Of all the things Heath Ledger did for the character of the Joker, making the Clown Prince of Crime a thug tops my list. I’ll not go so far as to say that the comic book version of Joker was genteel. He was always a murderous character, more so in the last twenty-five years. But you always got the sense that the Comic Book Joker didn’t want to get his hands dirty. Sure, he’s shoot you but he’s leave it up to someone else to clean up the mess.
Not so with Ledger’s Joker. He’s a thug. He’s dirty. He’s vicious. And he’d just as soon stab you with a knife and have you bleed on his hand as shoot you. It was a characteristic of Joker that I welcomed. It’s the difference between noir and pulp. Pulp is fun, gritty at times, but, in the end, kinda light. Noir is dark, brutal, always gritty, seamy, unsettling.
With the original graphic novel, Joker, that sensibility is alive and well. Joker is noir.
The graphic novel is about Joker but it’s also about Jonny Frost. He’s the narrator, a young punk who doesn’t know what he’s getting into when he agrees to go pick up Joker from Arkham Asylum. It seems someone thought the Joker cured and got him released. Wonder if that doctor isn’t an inmate in the asylum. Nonetheless, Frost picks up Joker and starts his crash course in revenge, Joker-style.
Another difference with Ledger’s Joker is his obsession with controlling the crime in Gotham. As that stack of money burns, Ledger’s Joker announces he controls Gotham now. In the comics, you never really got the sense that Joker was after power or control. He was just out to have some demented fun at everyone else’s expense. Azzerello’s Joker is, again, more in the Ledger vein than previous incarnations. Joker, upon his release, discovers that his organization has gone to the crapper. And he’s out to fix that situation no matter how many bodies pile up.
The first body is that of Monty, the man who is a lieutenant in Joker’s army who didn’t please the master well during the master's absence. Literally, Monty is skinned alive. Frost is shocked (as are we readers) but then Joker gives a little speech. And Frost is…awestruck. The artwork by Lee Bermejo is painted, not your typical four-color art. Every frame is beautiful despite its occasional grisly nature. The frame with a starstruck Jonny Frost tells more than an hundred words. Jonny Frost is in the spell of the Joker.
The story progresses as we watch Joker, Frost, and Harley Quinn (a stripper) go see various members of Gotham’s rouges gallery. “Killer” Croc is a big-ass black man with acne scars. Croc is drawn so huge on the page that it feels like the white frames surrounding the artwork won’t be enough to hold him in. Abner (aka Penguin) is the moneyman of Gotham, something Joker doesn’t have enough of and something that he craves. Two-Face is here and he seems to be as vain as Harvey Dent used to be before a punk threw acid on his face. He’s the big cheese, too. It’s all about Joker getting back what’s his from Two-Face. And the Riddler, er, Edward Nigma, is here and he’s, well, weird.
All this is to say that this is almost an alternate universe kind of thing but it speaks to what makes the Joker tick just as good as 1988's The Killing Joke or other famous Joker-centric stories. There’s a few scenes of honest empathy if you’ll allow yourself to feel for a psychopath. In one crucial four-page sequence, Joker takes a broken bottle to the face of another thug, blows up a building, and then, is seen crying and hugging on Harley. This is almost as shocking as the violence.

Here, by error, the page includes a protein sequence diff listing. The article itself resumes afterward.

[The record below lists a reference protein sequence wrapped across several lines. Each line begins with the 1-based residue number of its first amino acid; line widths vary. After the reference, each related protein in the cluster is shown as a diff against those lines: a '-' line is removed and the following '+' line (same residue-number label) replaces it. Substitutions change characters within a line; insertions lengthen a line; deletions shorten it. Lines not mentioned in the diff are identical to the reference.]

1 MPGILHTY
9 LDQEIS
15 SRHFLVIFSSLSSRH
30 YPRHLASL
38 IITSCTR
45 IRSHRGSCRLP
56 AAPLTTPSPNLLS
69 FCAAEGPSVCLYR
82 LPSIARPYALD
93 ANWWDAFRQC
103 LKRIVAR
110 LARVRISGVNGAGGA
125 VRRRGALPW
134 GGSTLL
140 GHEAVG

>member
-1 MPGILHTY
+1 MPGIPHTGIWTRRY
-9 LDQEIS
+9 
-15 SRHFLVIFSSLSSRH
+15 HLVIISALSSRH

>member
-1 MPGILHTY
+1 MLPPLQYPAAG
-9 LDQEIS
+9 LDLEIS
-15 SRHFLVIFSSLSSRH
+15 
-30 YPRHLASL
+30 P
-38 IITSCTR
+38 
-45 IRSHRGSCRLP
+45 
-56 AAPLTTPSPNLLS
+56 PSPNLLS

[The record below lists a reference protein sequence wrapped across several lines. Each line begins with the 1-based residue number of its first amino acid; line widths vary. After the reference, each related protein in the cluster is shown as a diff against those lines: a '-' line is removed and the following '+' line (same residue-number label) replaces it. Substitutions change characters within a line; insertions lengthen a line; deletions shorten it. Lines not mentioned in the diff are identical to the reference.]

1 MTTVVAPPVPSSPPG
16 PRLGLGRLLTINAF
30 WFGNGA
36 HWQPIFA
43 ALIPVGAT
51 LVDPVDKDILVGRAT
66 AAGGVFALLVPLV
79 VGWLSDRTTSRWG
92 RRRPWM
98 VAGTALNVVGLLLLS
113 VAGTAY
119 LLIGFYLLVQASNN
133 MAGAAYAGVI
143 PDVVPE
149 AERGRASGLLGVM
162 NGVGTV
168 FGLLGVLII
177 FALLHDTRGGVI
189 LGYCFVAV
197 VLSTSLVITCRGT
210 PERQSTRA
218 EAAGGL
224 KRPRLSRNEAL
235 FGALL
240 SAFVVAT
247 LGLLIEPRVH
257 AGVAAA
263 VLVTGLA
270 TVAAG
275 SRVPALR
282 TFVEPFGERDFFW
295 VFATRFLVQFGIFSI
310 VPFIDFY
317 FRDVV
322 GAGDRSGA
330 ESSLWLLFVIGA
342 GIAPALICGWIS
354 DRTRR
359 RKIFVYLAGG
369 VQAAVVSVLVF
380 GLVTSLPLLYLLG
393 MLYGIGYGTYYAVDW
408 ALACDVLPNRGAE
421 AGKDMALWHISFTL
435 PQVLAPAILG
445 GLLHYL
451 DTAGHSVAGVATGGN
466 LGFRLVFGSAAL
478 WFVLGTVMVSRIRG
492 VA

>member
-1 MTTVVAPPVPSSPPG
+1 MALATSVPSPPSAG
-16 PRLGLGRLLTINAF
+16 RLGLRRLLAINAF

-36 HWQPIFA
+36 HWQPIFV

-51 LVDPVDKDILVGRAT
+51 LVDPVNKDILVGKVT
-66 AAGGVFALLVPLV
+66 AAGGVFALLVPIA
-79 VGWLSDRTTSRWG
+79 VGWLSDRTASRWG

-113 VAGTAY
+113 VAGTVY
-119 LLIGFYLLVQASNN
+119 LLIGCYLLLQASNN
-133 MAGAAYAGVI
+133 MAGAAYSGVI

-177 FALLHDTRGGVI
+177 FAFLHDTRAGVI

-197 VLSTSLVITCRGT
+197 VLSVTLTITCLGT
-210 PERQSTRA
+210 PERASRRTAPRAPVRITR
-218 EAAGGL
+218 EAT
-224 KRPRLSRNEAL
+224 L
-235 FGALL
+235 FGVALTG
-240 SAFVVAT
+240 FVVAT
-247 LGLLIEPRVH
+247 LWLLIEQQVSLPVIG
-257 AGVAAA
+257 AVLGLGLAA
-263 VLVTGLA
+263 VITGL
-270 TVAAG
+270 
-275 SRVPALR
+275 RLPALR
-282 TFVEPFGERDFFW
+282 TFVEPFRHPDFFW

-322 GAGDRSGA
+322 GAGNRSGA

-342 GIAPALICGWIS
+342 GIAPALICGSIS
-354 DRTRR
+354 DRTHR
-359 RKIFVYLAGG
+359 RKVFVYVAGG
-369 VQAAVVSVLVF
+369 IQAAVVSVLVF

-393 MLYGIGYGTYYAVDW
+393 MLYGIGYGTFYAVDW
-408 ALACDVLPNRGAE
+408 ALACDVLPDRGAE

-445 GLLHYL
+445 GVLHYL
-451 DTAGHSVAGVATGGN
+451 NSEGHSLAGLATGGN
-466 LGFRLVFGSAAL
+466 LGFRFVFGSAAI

If Joker’s involved, you just know Batman will eventually make an appearance. For the most part, however, he's merely a looming presence off-screen. To be honest, the way the story moves, I didn’t need Batman to show up. I knew he was coming...and I almost didn't want him to. Just as I enjoy the Gotham Central comics (featuring the police officer of the G. C. P. D.), I was quite enjoying all the criminals without the hero. But he’s called (you’ll never guess by whom and how) and dispatched. Quick as lightening, the story wraps up.
A bit too quickly for my tastes. The ending, while decent, wasn’t the gee-whiz ending of, say, The Killing Joke or Branded Woman by Wade Miller. It was just an ending. It spoke to why the Joker was released from the asylum but never really answered the question why he was released. Unless the answer is in some subtext, I missed it.
Azzarello can do believable dialogue with the best of’em. It’s fun seeing these hardened, yet flamboyant criminals talk trash to each other. In a cast full of insanity, it’s even fun to read two of them joke about a third person:
Abner/Penguin: Someone is very sore at you.What about Jonny Frost? Well, let’s just say he’s us. He’s the “us” who looks at the movies and comics and sees all the havoc created by a man who looks like a clown and thinks “That’s cool. I want to be like the Joker.” Jonny Frost thinks that, too, at the beginning. He gets his first row seat to the madness that is Joker. Jonny looks into the abyss and makes a decision. It’s the most crucial decision of his life.
Joker: Really? That’s wonderful news. I just like to make him sore. It’s what drags me out of bed.
Abner/Penguin: No, not him. Though I’m certain he’s not very happy about what you’ve been up to either. I’m speaking of Dent.
Joker: Harvey’s mad? Which one?
Joker: You think it’s funny, Abner?
Abner/Penguin: I think it’s a fair question. I don’t know how to answer it.
What this book boils down to, for me, is this: it’s a kind-of sequel to 2008's “The Dark Knight.” Visually, Joker is drawn as the perfect blend of Ledger’s Joker with the comic book Joker. Characteristically, he’s more Ledger’s Joker than the gentlemanly version from the comics. You get in the head of a killer. And you see things you never expected. Just be sure to go into the story with an open mind. It’s a good story and well worth your time.